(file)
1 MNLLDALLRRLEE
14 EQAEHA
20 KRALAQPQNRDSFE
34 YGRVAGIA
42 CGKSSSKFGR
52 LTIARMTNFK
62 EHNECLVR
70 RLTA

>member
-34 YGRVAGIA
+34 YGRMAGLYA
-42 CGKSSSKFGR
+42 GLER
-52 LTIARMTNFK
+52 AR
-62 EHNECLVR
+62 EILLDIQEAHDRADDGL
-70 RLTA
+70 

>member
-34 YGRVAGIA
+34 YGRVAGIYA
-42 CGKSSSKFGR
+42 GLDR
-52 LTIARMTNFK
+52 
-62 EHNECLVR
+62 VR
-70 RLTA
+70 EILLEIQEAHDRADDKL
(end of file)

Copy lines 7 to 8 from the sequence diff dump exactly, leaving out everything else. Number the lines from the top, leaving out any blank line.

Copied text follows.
62 EHNECLVR
70 RLTA